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Outpatient Liver Biopsy: How Safe Is It?

Guadalupe Garcia-Tsao, MD; and James L. Boyer, MD
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Yale University School of Medicine, New Haven, CT 06510. Requests for Reprints: James L. Boyer, MD, Department of Medicine and Liver Center, Digestive Diseases Section, Yale University School of Medicine, 333 Cedar Street, 1080 LMP, New Haven, CT 06510-8056.

Copyright ©2004 by the American College of Physicians

Ann Intern Med. 1993;118(2):150-153. doi:10.7326/0003-4819-118-2-199301150-00013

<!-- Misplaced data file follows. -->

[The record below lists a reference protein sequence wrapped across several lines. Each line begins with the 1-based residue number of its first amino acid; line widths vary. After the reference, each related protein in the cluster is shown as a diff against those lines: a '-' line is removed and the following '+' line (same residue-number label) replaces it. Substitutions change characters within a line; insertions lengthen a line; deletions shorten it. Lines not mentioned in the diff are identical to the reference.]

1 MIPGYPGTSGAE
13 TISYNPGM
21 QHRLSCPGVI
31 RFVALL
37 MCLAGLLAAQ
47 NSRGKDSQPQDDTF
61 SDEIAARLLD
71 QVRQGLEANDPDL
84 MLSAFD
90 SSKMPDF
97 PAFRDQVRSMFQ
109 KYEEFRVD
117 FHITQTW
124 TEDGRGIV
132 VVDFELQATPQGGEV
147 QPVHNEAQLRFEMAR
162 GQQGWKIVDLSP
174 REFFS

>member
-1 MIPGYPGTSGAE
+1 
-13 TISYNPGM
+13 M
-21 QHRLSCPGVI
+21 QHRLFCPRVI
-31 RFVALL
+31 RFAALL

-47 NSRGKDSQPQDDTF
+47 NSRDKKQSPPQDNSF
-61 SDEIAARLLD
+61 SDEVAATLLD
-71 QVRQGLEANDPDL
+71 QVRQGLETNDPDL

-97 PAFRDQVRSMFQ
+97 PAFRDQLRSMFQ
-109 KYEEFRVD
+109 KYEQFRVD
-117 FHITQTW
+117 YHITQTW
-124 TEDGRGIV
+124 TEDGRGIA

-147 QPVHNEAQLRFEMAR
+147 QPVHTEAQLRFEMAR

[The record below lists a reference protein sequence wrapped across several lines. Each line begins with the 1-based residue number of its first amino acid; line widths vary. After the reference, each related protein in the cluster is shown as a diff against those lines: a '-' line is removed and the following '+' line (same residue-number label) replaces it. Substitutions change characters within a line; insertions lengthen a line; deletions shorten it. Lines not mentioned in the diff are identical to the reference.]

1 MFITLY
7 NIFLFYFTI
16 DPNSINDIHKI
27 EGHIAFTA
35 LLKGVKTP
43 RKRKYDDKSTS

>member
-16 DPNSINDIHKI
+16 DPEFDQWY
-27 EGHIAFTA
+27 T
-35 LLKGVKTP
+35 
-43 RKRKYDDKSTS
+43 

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Percutaneous liver biopsy is being done more frequently as a result of major changes in the therapy of liver diseases.The ease and safety of outpatient, “blind” liver biopsy has been well established. Complication rates have ranged from 0.9% to 3.7%; most complications have become manifest within the first 3 hours after biopsy, and none has resulted in death. Nevertheless, differing guidelines may affect relative degrees of safety in different Centers. A review of reported series suggests that the Menghini technique may be the preferred first choice, with the Tru-Cut technique reserved for patients in whom an adequate sample cannot be obtained. The requirement of a normal bleeding time appears to decrease the incidence of hemorrhagic complications. The decision to use outpatient biopsy must be based on a careful assessment of the risks and benefits for each individual patient.

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